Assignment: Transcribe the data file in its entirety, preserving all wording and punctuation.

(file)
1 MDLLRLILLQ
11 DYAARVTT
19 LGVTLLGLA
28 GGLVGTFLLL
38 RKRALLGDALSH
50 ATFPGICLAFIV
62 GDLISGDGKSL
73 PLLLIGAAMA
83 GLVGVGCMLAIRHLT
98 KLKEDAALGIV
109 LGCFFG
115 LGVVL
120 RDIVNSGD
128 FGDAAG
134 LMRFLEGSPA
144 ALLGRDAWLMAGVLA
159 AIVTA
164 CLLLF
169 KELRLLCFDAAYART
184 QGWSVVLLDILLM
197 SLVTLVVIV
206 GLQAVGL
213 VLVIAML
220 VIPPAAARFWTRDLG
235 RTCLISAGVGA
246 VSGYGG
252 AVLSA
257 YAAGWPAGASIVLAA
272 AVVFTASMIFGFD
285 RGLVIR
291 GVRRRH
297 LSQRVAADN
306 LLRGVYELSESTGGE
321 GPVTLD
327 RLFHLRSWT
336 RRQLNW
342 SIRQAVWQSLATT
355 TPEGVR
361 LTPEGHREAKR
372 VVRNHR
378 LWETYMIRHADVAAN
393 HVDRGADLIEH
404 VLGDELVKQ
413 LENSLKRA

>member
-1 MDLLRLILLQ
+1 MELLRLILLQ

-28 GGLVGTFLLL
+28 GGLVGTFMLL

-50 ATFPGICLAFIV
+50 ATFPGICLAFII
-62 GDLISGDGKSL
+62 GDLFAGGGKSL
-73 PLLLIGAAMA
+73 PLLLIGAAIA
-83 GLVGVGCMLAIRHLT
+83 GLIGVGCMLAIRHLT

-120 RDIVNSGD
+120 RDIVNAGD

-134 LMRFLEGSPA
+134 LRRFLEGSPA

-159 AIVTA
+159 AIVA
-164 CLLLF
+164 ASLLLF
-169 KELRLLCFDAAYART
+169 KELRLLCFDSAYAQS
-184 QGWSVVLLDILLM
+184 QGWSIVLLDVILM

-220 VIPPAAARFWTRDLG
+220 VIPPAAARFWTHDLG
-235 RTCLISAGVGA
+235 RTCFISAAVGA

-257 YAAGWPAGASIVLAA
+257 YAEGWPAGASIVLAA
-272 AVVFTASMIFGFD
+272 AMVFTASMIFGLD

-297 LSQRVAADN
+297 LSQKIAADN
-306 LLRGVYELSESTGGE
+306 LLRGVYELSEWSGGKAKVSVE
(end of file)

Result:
1 MDLLRLILLQ
11 DYAARVTT
19 LGVTLLGLA
28 GGLVGTFLLL
38 RKRALLGDALSH
50 ATFPGICLAFIV
62 GDLISGDGKSL
73 PLLLIGAAMA
83 GLVGVGCMLAIRHLT
98 KLKEDAALGIV
109 LGCFFG
115 LGVVL
120 RDIVNSGD
128 FGDAAG
134 LMRFLEGSPA
144 ALLGRDAWLMAGVLA
159 AIVTA
164 CLLLF
169 KELRLLCFDAAYART
184 QGWSVVLLDILLM
197 SLVTLVVIV
206 GLQAVGL
213 VLVIAML
220 VIPPAAARFWTRDLG
235 RTCLISAGVGA
246 VSGYGG
252 AVLSA
257 YAAGWPAGASIVLAA
272 AVVFTASMIFGFD
285 RGLVIR
291 GVRRRH
297 LSQRVAADN
306 LLRGVYELSESTGGE
321 GPVTLD
327 RLFHLRSWT
336 RRQLNW
342 SIRQAVWQSLATT
355 TPEGVR
361 LTPEGHREAKR
372 VVRNHR
378 LWETYMIRHADVAAN
393 HVDRGADLIEH
404 VLGDELVKQ
413 LENSLKRA

>member
-1 MDLLRLILLQ
+1 MELLRLILLQ

-28 GGLVGTFLLL
+28 GGLVGTFMLL

-50 ATFPGICLAFIV
+50 ATFPGICLAFII
-62 GDLISGDGKSL
+62 GDLFAGGGKSL
-73 PLLLIGAAMA
+73 PLLLIGAAIA
-83 GLVGVGCMLAIRHLT
+83 GLIGVGCMLAIRHLT

-120 RDIVNSGD
+120 RDIVNAGD

-134 LMRFLEGSPA
+134 LRRFLEGSPA

-159 AIVTA
+159 AIVA
-164 CLLLF
+164 ASLLLF
-169 KELRLLCFDAAYART
+169 KELRLLCFDSAYAQS
-184 QGWSVVLLDILLM
+184 QGWSIVLLDVILM

-220 VIPPAAARFWTRDLG
+220 VIPPAAARFWTHDLG
-235 RTCLISAGVGA
+235 RTCFISAAVGA

-257 YAAGWPAGASIVLAA
+257 YAEGWPAGASIVLAA
-272 AVVFTASMIFGFD
+272 AMVFTASMIFGLD

-297 LSQRVAADN
+297 LSQKIAADN
-306 LLRGVYELSESTGGE
+306 LLRGVYELSEWSGGKAKVSVE